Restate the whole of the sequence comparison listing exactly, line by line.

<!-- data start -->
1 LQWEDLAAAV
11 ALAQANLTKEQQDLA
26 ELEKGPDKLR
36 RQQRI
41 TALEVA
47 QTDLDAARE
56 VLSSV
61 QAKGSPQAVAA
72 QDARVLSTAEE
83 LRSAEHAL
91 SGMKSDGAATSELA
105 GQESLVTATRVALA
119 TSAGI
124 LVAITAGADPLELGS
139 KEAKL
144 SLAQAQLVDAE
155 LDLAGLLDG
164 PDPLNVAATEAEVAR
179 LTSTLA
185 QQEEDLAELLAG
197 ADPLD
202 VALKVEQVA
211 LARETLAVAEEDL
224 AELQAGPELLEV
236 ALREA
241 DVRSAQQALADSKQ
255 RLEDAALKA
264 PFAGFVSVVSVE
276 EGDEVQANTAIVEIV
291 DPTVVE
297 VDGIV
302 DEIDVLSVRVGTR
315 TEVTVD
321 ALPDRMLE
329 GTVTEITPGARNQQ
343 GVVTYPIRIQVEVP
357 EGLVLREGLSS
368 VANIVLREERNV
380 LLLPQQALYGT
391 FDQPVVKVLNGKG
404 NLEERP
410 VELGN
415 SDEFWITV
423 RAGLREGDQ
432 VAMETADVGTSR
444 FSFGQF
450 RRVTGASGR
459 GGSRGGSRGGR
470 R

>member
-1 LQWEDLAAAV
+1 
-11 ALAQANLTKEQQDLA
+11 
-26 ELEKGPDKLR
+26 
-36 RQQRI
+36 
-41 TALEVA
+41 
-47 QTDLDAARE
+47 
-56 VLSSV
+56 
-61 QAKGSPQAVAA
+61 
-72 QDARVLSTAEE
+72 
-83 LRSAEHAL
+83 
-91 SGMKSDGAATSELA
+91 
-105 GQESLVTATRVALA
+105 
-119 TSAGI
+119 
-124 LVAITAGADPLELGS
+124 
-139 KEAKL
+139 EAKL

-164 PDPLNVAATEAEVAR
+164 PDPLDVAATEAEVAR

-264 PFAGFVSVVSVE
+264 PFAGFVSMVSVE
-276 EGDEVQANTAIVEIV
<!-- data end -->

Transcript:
1 LQWEDLAAAV
11 ALAQANLTKEQQDLA
26 ELEKGPDKLR
36 RQQRI
41 TALEVA
47 QTDLDAARE
56 VLSSV
61 QAKGSPQAVAA
72 QDARVLSTAEE
83 LRSAEHAL
91 SGMKSDGAATSELA
105 GQESLVTATRVALA
119 TSAGI
124 LVAITAGADPLELGS
139 KEAKL
144 SLAQAQLVDAE
155 LDLAGLLDG
164 PDPLNVAATEAEVAR
179 LTSTLA
185 QQEEDLAELLAG
197 ADPLD
202 VALKVEQVA
211 LARETLAVAEEDL
224 AELQAGPELLEV
236 ALREA
241 DVRSAQQALADSKQ
255 RLEDAALKA
264 PFAGFVSVVSVE
276 EGDEVQANTAIVEIV
291 DPTVVE
297 VDGIV
302 DEIDVLSVRVGTR
315 TEVTVD
321 ALPDRMLE
329 GTVTEITPGARNQQ
343 GVVTYPIRIQVEVP
357 EGLVLREGLSS
368 VANIVLREERNV
380 LLLPQQALYGT
391 FDQPVVKVLNGKG
404 NLEERP
410 VELGN
415 SDEFWITV
423 RAGLREGDQ
432 VAMETADVGTSR
444 FSFGQF
450 RRVTGASGR
459 GGSRGGSRGGR
470 R

>member
-1 LQWEDLAAAV
+1 
-11 ALAQANLTKEQQDLA
+11 
-26 ELEKGPDKLR
+26 
-36 RQQRI
+36 
-41 TALEVA
+41 
-47 QTDLDAARE
+47 
-56 VLSSV
+56 
-61 QAKGSPQAVAA
+61 
-72 QDARVLSTAEE
+72 
-83 LRSAEHAL
+83 
-91 SGMKSDGAATSELA
+91 
-105 GQESLVTATRVALA
+105 
-119 TSAGI
+119 
-124 LVAITAGADPLELGS
+124 
-139 KEAKL
+139 EAKL

-164 PDPLNVAATEAEVAR
+164 PDPLDVAATEAEVAR

-264 PFAGFVSVVSVE
+264 PFAGFVSMVSVE
-276 EGDEVQANTAIVEIV